On second thought, I have an alternative solution to what it is lampshading, that is the broken suspension of disbelief that after stating that the terms of Quirrell's contract prevented him and others from investigating Quirrell's identity, Albus would leave the room, allowing his conspirators to investigate Quirrell's identity.
This theory sounds incredibly plausible from the perspective of the author wanting to use the lampshade trope, but from the perspective of the reader, that action was completely in-character for Dumbledore and doesn't actually break suspension of disbelief.
You can't say it's obvious unless you can point to something it is specifically lampshading. The best answers I've seen so far in this thread are that it's lampshading itself, in which case there's no reason for it to have been in the story. Traditionally when you hang a lampshade on something, it's something that the author needs as a plot device but actually wouldn't make very much sense if the story were playing out realistically, that is, it threatens suspension of disbelief. I don't think any of us would disbelieve that Dumbledore would have a strange vroopy thingy in his office, so lampshading itself doesn't make any sense (which I suppose would make it a meta-lampshade, which breaks the suspension of disbelief I have that the author is trying to use a trope in its proper context, and such abstractions could recurse infinitely).
The vrooping thing sounds like a centrifuge to me, though the pulsing light isn't something I'm familiar with in such apparatus.
If it is indeed a centrifuge, it would make sense that it was only mentioned -after- Dumbledore left the room. If they had somehow obtained a sample of Quirrell's blood, they might be separating it to do a DNA comparison against any candidates for his identity, which if I were HJPEV would have been one of my first (dozen) solutions to the problem of identification.
It's a reference to an episode of The Simpsons, wherein Lisa's boyfriend states: "I'm a level 5 vegan. I won't eat anything that casts a shadow."
Edit2: Primary source found.
Fair point, though that also removes the point of evidence that casting requirements are removed with practice.
"It takes a cracked soul to cast." and "Murder tears the soul." just says that if you've gotten to the point where you could cast it once, that particular pre-requisite is already accomplished, so the work to crack your soul is already put in. It doesn't say anything about removing the requirement of wanting someone dead.
Though, so long as we're looking at evidence, if we take Quirrell at his word, then his ability to cast the spell despite not wanting his opponent dead is pretty strong evidence that the requirement is in fact removed. In fact, we already know that some "requirements" to cast spells are not set in stone: from that same scene, Harry cast the true patronus without the carefully practiced stance and wand twitches, instead merely "one desperate wish that an innocent man should not die -"—but the constant requirement in this case seems to be the thought that accompanies the casting of the spell, which is why I'm hesitant to believe the wish of death is removed from AK's casting requirement.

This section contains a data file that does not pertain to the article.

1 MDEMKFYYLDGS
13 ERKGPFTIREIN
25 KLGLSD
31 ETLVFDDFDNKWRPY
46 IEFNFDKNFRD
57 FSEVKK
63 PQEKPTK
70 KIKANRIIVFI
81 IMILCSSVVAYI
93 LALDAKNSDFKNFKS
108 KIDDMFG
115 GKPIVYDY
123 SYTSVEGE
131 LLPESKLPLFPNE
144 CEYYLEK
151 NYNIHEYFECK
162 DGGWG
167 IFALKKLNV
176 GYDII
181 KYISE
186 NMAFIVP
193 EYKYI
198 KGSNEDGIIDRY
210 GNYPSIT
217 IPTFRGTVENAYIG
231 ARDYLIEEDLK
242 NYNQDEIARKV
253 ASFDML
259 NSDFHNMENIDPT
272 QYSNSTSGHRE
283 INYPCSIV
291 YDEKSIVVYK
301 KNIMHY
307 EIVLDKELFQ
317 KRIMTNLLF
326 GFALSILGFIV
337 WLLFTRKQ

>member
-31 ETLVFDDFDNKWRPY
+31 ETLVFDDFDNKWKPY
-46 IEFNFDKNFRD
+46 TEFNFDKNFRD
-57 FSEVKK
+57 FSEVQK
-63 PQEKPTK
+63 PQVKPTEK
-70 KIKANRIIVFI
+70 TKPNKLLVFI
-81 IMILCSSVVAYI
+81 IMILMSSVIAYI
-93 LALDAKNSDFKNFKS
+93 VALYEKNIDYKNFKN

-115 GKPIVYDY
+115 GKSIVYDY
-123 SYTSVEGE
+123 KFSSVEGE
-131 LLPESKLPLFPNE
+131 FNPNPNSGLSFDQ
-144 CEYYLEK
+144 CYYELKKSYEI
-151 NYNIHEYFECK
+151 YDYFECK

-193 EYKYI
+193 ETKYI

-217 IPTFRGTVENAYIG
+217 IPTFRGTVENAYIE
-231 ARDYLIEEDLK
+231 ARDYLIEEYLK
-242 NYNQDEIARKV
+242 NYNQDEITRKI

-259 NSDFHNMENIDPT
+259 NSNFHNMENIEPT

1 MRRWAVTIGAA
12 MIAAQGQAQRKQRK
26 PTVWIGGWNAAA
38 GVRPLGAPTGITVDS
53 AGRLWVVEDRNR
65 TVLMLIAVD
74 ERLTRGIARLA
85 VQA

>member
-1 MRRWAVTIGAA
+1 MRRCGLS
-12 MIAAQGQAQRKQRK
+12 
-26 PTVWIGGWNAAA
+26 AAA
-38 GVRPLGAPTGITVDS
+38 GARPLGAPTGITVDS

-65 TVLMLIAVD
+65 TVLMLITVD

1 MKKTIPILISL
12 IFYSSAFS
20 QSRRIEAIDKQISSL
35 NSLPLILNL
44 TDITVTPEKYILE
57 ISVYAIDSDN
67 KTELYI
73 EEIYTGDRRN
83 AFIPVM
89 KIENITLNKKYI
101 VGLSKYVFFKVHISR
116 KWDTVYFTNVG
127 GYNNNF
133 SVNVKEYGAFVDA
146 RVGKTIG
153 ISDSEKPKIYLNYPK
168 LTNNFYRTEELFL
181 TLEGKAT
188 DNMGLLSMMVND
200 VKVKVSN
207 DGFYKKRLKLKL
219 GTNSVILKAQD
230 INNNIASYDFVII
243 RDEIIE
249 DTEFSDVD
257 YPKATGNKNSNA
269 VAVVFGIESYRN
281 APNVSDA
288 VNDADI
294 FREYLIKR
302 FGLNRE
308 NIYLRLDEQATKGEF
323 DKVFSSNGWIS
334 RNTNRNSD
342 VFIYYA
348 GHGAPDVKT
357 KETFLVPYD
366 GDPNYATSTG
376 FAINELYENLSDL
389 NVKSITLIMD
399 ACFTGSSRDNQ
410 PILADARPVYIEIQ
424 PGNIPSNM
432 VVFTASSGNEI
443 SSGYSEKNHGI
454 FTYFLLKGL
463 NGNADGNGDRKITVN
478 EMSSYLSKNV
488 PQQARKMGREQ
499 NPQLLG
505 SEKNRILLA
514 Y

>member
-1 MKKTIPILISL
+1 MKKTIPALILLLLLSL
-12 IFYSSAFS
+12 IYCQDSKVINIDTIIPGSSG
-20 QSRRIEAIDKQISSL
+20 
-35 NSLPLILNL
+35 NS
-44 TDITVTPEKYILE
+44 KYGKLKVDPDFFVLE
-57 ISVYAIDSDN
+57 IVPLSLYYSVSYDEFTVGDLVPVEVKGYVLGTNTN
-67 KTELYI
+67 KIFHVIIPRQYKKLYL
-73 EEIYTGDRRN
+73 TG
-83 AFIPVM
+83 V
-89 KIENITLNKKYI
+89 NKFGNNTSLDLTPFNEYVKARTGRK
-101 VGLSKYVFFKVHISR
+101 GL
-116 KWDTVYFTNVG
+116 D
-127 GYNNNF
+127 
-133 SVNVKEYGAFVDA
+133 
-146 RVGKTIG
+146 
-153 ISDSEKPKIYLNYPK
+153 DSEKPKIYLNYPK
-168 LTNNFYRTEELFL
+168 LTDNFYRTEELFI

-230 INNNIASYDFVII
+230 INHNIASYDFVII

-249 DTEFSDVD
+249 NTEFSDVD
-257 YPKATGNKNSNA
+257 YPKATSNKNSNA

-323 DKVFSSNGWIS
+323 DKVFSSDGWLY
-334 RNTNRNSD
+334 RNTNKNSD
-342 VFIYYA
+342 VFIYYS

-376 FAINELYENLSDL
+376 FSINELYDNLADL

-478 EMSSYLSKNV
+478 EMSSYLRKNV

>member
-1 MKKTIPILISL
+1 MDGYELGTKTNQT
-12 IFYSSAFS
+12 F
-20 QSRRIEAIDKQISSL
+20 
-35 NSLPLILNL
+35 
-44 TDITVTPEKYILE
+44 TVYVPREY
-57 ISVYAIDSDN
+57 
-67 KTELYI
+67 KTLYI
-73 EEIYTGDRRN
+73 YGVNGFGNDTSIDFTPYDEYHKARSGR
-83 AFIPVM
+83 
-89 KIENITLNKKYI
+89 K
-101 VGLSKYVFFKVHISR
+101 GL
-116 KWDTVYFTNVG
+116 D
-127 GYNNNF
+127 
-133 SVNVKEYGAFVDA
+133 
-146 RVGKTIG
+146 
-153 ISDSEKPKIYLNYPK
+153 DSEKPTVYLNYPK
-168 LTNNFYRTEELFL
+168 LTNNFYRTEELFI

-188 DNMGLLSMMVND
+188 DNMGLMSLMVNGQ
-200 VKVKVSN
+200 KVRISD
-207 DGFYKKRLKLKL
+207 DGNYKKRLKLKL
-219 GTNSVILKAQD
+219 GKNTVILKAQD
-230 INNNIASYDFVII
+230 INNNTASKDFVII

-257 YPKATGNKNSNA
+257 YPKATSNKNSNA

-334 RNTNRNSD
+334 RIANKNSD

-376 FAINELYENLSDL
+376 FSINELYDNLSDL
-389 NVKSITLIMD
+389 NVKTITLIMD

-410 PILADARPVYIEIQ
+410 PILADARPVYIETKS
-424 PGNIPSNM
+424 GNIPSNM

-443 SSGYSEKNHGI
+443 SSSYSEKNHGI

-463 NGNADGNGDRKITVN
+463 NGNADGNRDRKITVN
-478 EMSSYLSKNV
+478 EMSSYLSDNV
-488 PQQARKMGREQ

In canon, Moody used the unforgivables on a spider, and given the prevalence of ostensibly non-sentient things-to-fear in the magical world (e.g. boggarts), it's conceivable that they could have found a particular magical creature that even the most PETA-supporting student would have no trouble excising from the world. Also, as far as I can tell, there's nothing in canon to contradict that curses' targets are limited to Kingdom Animalia (see also: Harry's existential crisis about sentient plants), and I seriously doubt there are any 7th level vegans at Hogwarts.
I interpreted the ease of casting the spell as a specific application of scope insensitivity rather than a change in the requirement to cast it. That is, while casting it the second time might be just as difficult (i.e. take as much mental/magical/spiritual energy) as the first, the third and fourth time would together be only as strenuous as the first, as would the collective fifth through eighth time, etc. It is already established in-universe that some form of personal mana depletion exists, and my idea of this difficulty reduction is an extension of that form of energy to the spiritual energy (established in canon w.r.t. horcruxes, dementors, etc.).
I'm a little surprised that HJPEV didn't immediately update his probabilities regarding Quirrell's motives in Azkaban with the new knowledge from Moody that "You've got to mean it. You've got to want someone dead, and not for the greater good, either.", which would seem to discredit the Defense Professor's excuse that "a curse which cannot be blocked and must be dodged is an indispensable tactic."
I dunno about yours, but my lampshades don't usually spin, particularly not with a "vroop".